Vikramaditya Motwane On Masaan, Indie Movement & Fresh Talent In Bollywood

By Srikanth Kanchinadham. Posted on July 23, 2015

Phantom Films is an exciting experiment in filmmaking. A production house led by a trio of directors, all with their own taste in films. When one of them directs, the others end up writing or editing. They've given us films as diverse as Lootera, Queen, Ugly & Bombay Velvet and backed talented young filmmakers like Harshavardhan Kulkarni, Navdeep Singh & now Neeraj Ghaywan.

Ghaywan's Masaan became the 1st Indian film in over 25 years to win two awards at Cannes. And the FIPRESCI award no less. It was a proud moment for Indian cinema and the men behind it could not have been happier.

And that came across in this interesting chat we had with the man who first backed Neeraj & Masaan. Vikramaditya Motwane ran an informal lab at Phantom that included other filmmakers like Abhishek Chaubey, Navdeep Singh, Sudeep Sharma amongst others. This lab was the first time Masaan received a standing ovation, much before it di at Cannes.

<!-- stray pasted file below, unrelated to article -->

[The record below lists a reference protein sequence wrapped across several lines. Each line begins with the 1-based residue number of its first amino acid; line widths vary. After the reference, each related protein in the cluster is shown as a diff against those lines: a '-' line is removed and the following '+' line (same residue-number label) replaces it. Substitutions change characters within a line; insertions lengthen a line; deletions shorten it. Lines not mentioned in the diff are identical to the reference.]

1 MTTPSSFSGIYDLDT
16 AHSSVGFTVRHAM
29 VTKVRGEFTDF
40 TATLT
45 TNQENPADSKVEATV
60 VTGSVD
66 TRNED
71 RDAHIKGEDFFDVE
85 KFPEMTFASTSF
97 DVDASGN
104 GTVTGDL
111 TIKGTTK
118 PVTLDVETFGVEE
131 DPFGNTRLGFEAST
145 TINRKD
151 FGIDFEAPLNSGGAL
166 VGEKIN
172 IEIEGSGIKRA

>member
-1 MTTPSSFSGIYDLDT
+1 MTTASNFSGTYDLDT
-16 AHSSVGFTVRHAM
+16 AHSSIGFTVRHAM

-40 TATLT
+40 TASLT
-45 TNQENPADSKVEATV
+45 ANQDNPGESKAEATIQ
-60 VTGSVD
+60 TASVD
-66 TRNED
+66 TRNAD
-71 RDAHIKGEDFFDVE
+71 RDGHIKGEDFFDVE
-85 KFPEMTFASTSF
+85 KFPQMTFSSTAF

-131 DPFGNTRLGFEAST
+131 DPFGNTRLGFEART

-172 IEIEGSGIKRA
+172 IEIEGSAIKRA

Vikramaditya spoke about why he loved the script, their role as producers, Phantom's vision for the future, the challenges facing indie filmmakers and his views on the talent coming through the ranks in Hindi cinema.

Here's the chat with him.

During our chat last week, Neeraj mentioned that the script was first shown to you guys at the informal script reading session you have or the team is around and that's where Neeraj and Varun got the first standing ovation, so we can start off with what you saw in the script, that you decided to back it?

First of all, having seen Neeraj’s short films, you know that there’s a lot of talent there. You know this is a guy who will make feature films, its just the question of waiting for the script. But even when the script came, it was a pleasant surprise. When you see his script, which is in equal parts emotional, equal parts gripping, equal parts almost a mystery, and yet it is artistic and there was so much depth.